Connectivity— My Religion
“I heard you talking earlier about religion. And I was just wondering what you believe in? Are you religious?”
– JP (head ranger & my friend)
For a few extended seconds, I stared at JP. It was the first time in a good long while that I’ve been asked to play the religion game.
Growing up, I had only one definition of religion- Catholicism. And it didn’t take long before I started rebelling from its singularity. When forced to attend the 2-hour monologue of the old, white priest who’s name I never bothered to learn, I would come fully equipped with two Scooby Doo coloring books and a plethora of Crayola crayons. I essentially plugged my ears with crayon wax.
But, it’s been awhile since those days of Scoobs and my well-worn crayon set. This past year, I’ve begun to bat my lashes at religion— flirting with the idea of my spirituality. First in little ways— like saying “oh my god” without cringing when I hit the G-word. Then in less subtle ways— like starting to listen to podcasts like “The Body’s Grace,” and “TV and Parables of Our Time,” produced by On Being, a faith-based radio show that looks at all forms of religious expression (science even makes the cut!). I’ve been working my way through Elizabeth Gilbert’s Eat, Pray, Love, and recently started reading an ancient Hindu text called the Bhagavad-Gita, “The Song of the Lord.” In other words, I’ve started hanging out at the religious bar across the street. Not quite a regular, but not quite a stranger either. You can find me there at happy hour flirting with Buddha or talking sports with Mohammed.
It’s a bit scary though, well, terrifying actually, to cultivate this new sense of religion and to make peace with Catholicism and Christianity. It’s hard trying to figure out what you believe in, and more importantly, what you want to believe in. Religion requires that you dive into a dark-well not knowing if you’ll land on a soft down mattress or the hard, unforgiving dirt, and that is s-c-a-r-y.
But, faith can’t be had without doubt. So, despite fearing the unknown, I’m choosing to believe anyway. I’m trying to keep myself aware and open, trying to find out how we are all connected. At night, in my bed, I send out invisible feelers that can reach through time and space. Invisible feelers that search for other souls like me, other people who are trying to believe despite all the reasons not to.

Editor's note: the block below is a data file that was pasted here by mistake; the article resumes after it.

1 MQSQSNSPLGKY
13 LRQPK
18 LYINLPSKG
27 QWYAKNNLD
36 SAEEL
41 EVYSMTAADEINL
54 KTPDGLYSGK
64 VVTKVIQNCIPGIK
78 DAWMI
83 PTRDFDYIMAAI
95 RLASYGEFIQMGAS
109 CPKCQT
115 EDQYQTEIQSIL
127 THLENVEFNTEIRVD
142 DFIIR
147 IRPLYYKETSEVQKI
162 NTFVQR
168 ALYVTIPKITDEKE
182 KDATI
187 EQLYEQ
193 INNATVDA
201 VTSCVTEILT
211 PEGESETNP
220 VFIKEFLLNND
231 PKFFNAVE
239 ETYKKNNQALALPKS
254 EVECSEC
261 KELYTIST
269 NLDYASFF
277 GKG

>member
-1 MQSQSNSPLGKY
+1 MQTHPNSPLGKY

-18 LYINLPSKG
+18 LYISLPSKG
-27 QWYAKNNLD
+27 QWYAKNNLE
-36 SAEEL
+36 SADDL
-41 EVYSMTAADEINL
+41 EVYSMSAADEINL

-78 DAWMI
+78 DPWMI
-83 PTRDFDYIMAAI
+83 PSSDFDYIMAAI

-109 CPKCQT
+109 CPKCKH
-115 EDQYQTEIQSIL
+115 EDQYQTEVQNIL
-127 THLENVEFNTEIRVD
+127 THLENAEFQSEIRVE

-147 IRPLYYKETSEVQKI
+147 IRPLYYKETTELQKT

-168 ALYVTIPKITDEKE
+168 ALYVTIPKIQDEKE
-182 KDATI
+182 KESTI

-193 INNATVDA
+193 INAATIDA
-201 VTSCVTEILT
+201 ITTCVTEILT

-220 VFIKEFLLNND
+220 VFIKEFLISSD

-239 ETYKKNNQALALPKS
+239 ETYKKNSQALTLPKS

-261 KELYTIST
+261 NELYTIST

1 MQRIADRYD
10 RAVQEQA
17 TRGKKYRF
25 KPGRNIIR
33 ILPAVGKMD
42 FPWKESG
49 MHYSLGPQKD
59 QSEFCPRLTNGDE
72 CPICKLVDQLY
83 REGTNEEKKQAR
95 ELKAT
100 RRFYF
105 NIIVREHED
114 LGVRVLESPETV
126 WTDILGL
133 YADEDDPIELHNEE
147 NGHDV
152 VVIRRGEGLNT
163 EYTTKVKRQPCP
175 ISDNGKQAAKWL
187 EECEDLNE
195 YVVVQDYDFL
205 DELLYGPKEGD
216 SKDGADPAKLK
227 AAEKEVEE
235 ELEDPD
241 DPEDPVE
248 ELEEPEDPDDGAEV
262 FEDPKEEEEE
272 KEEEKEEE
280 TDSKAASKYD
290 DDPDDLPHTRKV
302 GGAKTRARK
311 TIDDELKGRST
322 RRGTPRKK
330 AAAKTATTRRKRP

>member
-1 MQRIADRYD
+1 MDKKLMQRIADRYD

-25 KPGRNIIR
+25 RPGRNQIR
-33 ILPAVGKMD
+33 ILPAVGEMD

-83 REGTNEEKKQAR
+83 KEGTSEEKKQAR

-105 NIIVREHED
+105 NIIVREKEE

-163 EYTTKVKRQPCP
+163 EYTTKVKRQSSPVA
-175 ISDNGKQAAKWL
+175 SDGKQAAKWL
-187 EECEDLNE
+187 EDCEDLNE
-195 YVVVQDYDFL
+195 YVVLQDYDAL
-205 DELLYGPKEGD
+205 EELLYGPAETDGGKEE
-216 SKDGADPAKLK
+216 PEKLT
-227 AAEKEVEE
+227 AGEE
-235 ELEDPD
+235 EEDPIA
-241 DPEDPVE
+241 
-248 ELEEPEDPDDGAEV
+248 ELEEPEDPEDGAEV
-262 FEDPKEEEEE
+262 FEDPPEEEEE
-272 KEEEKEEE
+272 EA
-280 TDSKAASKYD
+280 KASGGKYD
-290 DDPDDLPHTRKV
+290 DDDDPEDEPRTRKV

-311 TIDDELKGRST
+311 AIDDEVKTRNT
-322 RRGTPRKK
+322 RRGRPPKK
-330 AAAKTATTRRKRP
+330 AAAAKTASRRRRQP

And, eventually, they find a hold.
In some deep, dark well, those feelers discover another soul, another person struggling to believe in something else, in something deeper. I breathe in and out slowly, almost holding my breath. Then I fall asleep knowing I’m not the only person searching for connection.
Just as New York awakened my connection to other people, the time I’ve spent in the South African bush has awakened my connection to the other souls inhabiting this life, to the souls of the animals and trees, the soul of nature. It’s so easy, especially after living in New York City, to think we can live without the wilderness, to think we have conquered Mother Nature.
But, the lives that surround me here show me the fallacy of this. Between the sky-reaching cliff faces and the low-lying plains of golden grass and the wise, crooked Marula trees—the African bush is our Eden. It’s the place of our beginning, of our genesis, our origin. And when I say “our,” I don’t just mean humankind but animalkind as well. Between all living things, there is a connection, the thread of understanding or God or breath or whatever you want to call it. But, regardless what you write on the “Hello my name is” sticker, we are all connected.
And when a pair of dull scissors cuts one of those connections, deletes it from the planet, we all feel it. Maybe not at first, but eventually. Call it Karma. Call it connection. Call it justice. Call it judgment. When that connection is lost, it is lost forever and we lose something sacred. I don’t really know what we lose, but if we lose enough I think we will all become lost. If we realize how interconnected we all are, maybe goodness and light can spread instead of hate and violence and darkness.
– Sarah Doody